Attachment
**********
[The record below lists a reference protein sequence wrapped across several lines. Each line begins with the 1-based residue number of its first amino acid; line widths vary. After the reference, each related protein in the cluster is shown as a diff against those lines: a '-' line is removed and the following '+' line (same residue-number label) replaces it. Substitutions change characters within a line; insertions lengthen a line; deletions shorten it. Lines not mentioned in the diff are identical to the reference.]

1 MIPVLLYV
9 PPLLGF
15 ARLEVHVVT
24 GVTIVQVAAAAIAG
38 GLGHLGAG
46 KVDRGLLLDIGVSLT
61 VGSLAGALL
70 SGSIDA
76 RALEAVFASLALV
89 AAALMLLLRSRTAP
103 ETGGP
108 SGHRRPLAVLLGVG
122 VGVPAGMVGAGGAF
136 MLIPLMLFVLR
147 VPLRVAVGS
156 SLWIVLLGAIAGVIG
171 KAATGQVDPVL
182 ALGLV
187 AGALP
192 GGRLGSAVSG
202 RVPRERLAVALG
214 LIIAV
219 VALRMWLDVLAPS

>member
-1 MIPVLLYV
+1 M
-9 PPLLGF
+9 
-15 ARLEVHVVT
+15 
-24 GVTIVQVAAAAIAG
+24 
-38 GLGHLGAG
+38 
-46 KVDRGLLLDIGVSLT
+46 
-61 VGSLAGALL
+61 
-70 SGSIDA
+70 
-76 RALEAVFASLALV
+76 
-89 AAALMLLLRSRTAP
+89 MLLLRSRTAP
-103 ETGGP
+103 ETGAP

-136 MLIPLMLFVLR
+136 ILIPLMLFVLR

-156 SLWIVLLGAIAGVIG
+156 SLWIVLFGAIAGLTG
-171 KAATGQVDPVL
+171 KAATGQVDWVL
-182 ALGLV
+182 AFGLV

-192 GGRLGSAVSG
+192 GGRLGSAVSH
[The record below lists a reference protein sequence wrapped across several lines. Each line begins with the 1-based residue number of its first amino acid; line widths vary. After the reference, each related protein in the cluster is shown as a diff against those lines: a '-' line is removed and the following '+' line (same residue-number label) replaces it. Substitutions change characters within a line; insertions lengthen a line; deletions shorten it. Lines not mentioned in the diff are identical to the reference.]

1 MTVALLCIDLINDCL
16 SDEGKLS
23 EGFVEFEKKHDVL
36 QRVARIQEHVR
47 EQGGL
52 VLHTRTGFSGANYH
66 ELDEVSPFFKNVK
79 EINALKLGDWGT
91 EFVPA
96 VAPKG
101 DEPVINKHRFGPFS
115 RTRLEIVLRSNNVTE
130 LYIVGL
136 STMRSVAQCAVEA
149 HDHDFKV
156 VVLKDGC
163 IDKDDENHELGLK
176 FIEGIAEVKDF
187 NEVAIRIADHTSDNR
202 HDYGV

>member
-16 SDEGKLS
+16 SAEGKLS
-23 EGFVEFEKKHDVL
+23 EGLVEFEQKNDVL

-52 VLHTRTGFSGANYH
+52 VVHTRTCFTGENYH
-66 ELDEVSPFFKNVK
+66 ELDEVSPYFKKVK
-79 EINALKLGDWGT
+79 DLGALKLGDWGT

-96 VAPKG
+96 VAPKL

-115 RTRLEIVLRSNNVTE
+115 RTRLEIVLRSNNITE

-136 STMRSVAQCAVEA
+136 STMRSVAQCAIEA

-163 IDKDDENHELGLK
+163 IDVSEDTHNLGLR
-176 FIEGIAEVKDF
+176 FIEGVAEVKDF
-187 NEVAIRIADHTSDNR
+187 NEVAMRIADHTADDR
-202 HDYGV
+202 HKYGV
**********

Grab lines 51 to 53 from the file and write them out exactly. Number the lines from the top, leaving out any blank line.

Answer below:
+156 SLWIVLFGAIAGLTG
-171 KAATGQVDPVL
+171 KAATGQVDWVL